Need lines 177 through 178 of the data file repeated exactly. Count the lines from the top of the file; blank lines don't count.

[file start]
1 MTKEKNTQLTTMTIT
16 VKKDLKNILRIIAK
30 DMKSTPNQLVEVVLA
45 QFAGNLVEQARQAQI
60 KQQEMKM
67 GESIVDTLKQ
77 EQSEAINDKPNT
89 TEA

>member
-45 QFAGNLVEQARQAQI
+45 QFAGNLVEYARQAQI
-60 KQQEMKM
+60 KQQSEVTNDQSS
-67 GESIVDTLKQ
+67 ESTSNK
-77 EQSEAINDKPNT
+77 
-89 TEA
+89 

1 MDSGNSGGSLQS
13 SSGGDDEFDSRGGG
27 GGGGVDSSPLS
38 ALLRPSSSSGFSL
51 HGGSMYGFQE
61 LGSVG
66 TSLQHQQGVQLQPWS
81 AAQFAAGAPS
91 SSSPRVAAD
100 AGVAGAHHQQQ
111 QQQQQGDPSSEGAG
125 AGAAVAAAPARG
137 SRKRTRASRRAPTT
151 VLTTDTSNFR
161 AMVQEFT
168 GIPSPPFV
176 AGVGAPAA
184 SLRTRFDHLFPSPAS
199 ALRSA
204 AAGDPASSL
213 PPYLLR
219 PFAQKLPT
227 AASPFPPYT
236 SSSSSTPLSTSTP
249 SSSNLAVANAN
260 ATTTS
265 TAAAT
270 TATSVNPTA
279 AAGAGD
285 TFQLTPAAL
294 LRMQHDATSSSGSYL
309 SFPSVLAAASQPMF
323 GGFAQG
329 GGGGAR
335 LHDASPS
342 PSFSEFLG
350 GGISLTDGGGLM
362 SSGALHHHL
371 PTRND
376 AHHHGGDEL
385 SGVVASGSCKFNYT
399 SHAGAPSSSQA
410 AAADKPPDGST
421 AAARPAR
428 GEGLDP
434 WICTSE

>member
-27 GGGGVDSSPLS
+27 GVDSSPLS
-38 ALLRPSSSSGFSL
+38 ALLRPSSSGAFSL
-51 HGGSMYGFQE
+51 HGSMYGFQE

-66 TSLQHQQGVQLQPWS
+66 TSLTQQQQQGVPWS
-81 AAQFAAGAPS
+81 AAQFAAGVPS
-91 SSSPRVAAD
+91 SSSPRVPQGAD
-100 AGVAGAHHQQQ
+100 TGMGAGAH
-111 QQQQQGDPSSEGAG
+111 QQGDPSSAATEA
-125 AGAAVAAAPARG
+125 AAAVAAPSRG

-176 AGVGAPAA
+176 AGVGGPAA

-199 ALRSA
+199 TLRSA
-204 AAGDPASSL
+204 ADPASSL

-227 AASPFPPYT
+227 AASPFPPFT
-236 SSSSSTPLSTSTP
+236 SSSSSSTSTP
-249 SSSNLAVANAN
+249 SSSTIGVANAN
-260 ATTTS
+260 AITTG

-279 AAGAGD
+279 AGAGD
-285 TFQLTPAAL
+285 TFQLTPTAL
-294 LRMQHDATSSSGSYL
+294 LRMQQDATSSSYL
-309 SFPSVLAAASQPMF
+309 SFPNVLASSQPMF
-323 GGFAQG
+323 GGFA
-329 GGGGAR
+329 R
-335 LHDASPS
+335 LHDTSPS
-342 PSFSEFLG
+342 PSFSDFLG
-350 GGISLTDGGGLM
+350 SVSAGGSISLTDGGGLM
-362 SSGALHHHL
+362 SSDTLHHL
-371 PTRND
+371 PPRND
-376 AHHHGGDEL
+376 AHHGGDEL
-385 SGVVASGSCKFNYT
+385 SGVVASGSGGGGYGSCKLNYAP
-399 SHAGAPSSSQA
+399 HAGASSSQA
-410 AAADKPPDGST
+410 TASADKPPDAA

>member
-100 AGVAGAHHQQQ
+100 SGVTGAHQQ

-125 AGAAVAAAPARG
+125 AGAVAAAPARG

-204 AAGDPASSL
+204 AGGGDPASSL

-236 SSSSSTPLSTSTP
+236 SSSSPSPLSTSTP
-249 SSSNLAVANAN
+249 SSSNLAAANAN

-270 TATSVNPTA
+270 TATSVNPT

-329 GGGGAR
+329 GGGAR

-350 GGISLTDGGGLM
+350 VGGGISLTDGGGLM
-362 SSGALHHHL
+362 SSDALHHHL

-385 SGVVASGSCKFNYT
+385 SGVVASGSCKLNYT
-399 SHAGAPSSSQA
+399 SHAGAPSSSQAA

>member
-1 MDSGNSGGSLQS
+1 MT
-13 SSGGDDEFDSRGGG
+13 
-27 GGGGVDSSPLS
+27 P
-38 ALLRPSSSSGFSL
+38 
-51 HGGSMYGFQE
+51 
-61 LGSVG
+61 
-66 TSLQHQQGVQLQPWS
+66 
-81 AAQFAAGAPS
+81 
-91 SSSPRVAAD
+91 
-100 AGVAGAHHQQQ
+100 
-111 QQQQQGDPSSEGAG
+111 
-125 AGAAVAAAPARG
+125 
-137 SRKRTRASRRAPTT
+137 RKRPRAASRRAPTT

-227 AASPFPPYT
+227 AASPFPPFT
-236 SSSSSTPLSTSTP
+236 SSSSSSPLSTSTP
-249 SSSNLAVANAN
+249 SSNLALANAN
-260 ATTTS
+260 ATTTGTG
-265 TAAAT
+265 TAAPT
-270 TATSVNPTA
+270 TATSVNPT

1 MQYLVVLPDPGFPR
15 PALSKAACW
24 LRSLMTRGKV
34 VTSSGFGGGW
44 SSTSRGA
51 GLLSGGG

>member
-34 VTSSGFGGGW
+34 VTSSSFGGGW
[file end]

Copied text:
-137 SRKRTRASRRAPTT
+137 RKRPRAASRRAPTT